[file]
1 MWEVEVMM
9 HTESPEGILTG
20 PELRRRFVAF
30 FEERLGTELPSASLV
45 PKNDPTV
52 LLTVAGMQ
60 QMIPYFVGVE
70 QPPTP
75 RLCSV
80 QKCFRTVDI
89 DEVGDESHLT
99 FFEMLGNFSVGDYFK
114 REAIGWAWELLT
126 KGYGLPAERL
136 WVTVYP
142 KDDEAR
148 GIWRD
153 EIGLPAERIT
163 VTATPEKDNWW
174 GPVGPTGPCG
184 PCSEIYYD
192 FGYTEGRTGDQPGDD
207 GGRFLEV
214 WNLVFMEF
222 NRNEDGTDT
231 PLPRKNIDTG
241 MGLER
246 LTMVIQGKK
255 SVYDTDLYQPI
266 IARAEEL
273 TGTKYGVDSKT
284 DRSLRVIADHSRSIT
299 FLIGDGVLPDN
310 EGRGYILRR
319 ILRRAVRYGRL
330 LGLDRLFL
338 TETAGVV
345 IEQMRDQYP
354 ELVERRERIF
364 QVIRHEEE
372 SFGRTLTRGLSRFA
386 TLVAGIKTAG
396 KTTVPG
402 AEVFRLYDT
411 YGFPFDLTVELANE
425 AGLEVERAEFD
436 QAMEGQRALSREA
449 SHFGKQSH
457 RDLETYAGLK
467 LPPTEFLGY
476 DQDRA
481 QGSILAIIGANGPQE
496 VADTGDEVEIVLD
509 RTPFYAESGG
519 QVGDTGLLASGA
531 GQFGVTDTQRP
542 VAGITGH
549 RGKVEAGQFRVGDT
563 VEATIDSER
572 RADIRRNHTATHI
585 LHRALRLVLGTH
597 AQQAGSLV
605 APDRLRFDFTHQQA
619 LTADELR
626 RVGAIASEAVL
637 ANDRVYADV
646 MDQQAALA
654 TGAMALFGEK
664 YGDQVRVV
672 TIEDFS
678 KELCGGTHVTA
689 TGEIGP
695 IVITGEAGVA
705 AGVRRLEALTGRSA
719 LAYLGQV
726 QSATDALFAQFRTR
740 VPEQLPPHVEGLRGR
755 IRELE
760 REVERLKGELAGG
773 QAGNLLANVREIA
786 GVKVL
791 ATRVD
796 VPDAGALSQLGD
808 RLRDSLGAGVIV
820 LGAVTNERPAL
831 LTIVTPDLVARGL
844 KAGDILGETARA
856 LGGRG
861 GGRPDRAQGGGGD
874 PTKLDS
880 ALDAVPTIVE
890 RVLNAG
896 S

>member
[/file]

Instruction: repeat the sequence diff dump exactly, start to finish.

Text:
1 MWEVEVMM
9 HTESPEGILTG
20 PELRRRFVAF
30 FEERLGTELPSASLV
45 PKNDPTV
52 LLTVAGMQ
60 QMIPYFVGVE
70 QPPTP
75 RLCSV
80 QKCFRTVDI
89 DEVGDESHLT
99 FFEMLGNFSVGDYFK
114 REAIGWAWELLT
126 KGYGLPAERL
136 WVTVYP
142 KDDEAR
148 GIWRD
153 EIGLPAERIT
163 VTATPEKDNWW
174 GPVGPTGPCG
184 PCSEIYYD
192 FGYTEGRTGDQPGDD
207 GGRFLEV
214 WNLVFMEF
222 NRNEDGTDT
231 PLPRKNIDTG
241 MGLER
246 LTMVIQGKK
255 SVYDTDLYQPI
266 IARAEEL
273 TGTKYGVDSKT
284 DRSLRVIADHSRSIT
299 FLIGDGVLPDN
310 EGRGYILRR
319 ILRRAVRYGRL
330 LGLDRLFL
338 TETAGVV
345 IEQMRDQYP
354 ELVERRERIF
364 QVIRHEEE
372 SFGRTLTRGLSRFA
386 TLVAGIKTAG
396 KTTVPG
402 AEVFRLYDT
411 YGFPFDLTVELANE
425 AGLEVERAEFD
436 QAMEGQRALSREA
449 SHFGKQSH
457 RDLETYAGLK
467 LPPTEFLGY
476 DQDRA
481 QGSILAIIGANGPQE
496 VADTGDEVEIVLD
509 RTPFYAESGG
519 QVGDTGLLASGA
531 GQFGVTDTQRP
542 VAGITGH
549 RGKVEAGQFRVGDT
563 VEATIDSER
572 RADIRRNHTATHI
585 LHRALRLVLGTH
597 AQQAGSLV
605 APDRLRFDFTHQQA
619 LTADELR
626 RVGAIASEAVL
637 ANDRVYADV
646 MDQQAALA
654 TGAMALFGEK
664 YGDQVRVV
672 TIEDFS
678 KELCGGTHVTA
689 TGEIGP
695 IVITGEAGVA
705 AGVRRLEALTGRSA
719 LAYLGQV
726 QSATDALFAQFRTR
740 VPEQLPPHVEGLRGR
755 IRELE
760 REVERLKGELAGG
773 QAGNLLANVREIA
786 GVKVL
791 ATRVD
796 VPDAGALSQLGD
808 RLRDSLGAGVIV
820 LGAVTNERPAL
831 LTIVTPDLVARGL
844 KAGDILGETARA
856 LGGRG
861 GGRPDRAQGGGGD
874 PTKLDS
880 ALDAVPTIVE
890 RVLNAG
896 S

>member